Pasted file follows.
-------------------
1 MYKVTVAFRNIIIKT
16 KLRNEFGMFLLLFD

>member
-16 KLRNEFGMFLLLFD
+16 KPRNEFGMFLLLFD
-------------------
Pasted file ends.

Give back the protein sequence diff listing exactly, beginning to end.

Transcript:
1 MYKVTVAFRNIIIKT
16 KLRNEFGMFLLLFD

>member
-16 KLRNEFGMFLLLFD
+16 KPRNEFGMFLLLFD